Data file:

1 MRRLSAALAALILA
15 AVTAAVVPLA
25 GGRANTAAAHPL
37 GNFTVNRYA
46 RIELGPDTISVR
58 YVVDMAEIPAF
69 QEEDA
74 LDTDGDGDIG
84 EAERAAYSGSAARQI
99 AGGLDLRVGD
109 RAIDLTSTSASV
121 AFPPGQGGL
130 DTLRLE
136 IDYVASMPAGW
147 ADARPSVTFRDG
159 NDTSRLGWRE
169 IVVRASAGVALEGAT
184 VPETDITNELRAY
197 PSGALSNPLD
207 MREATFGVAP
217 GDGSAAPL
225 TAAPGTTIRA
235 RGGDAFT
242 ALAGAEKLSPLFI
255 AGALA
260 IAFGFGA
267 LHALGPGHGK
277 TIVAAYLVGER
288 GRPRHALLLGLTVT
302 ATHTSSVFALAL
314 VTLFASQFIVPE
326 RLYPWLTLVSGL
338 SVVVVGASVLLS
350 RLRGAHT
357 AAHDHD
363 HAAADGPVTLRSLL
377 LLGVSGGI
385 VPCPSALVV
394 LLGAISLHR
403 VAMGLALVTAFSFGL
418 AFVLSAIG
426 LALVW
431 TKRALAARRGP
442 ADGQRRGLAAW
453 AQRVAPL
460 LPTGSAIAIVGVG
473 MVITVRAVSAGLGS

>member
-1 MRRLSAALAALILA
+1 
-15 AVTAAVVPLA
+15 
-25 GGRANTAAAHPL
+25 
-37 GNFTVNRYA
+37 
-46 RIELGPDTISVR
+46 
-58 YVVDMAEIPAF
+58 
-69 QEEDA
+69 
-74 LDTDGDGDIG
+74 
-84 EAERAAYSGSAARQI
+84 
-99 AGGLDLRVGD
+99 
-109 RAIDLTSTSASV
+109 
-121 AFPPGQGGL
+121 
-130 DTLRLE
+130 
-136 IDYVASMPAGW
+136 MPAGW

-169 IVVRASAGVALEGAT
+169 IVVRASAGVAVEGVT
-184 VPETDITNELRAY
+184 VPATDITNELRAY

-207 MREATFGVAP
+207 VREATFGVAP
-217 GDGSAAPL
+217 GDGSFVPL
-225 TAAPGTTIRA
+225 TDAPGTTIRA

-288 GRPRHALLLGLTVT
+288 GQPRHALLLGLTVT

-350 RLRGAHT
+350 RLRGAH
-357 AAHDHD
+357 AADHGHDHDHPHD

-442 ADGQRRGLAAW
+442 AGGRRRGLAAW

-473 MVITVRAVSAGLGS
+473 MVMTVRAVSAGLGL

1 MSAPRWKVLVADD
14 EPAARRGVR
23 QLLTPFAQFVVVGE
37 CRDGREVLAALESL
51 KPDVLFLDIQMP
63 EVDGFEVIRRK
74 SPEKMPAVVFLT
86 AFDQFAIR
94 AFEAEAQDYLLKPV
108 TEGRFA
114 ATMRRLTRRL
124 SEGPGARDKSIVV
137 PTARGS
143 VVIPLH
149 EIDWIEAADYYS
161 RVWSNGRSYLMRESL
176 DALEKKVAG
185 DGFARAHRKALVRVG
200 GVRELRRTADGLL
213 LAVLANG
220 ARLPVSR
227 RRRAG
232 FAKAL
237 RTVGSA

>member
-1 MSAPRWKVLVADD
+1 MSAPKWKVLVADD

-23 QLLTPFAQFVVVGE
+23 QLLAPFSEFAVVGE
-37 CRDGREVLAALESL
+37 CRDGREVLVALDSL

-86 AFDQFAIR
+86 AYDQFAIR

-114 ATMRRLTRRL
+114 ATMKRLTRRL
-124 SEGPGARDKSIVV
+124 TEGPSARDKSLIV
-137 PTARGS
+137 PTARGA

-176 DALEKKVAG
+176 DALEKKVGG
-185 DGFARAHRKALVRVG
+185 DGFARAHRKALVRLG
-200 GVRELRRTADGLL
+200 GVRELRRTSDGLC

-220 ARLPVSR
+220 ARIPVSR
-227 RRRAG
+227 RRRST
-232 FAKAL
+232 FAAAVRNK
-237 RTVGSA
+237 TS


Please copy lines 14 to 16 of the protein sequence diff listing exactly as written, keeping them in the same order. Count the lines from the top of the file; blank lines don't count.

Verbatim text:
136 IDYVASMPAGW
147 ADARPSVTFRDG
159 NDTSRLGWRE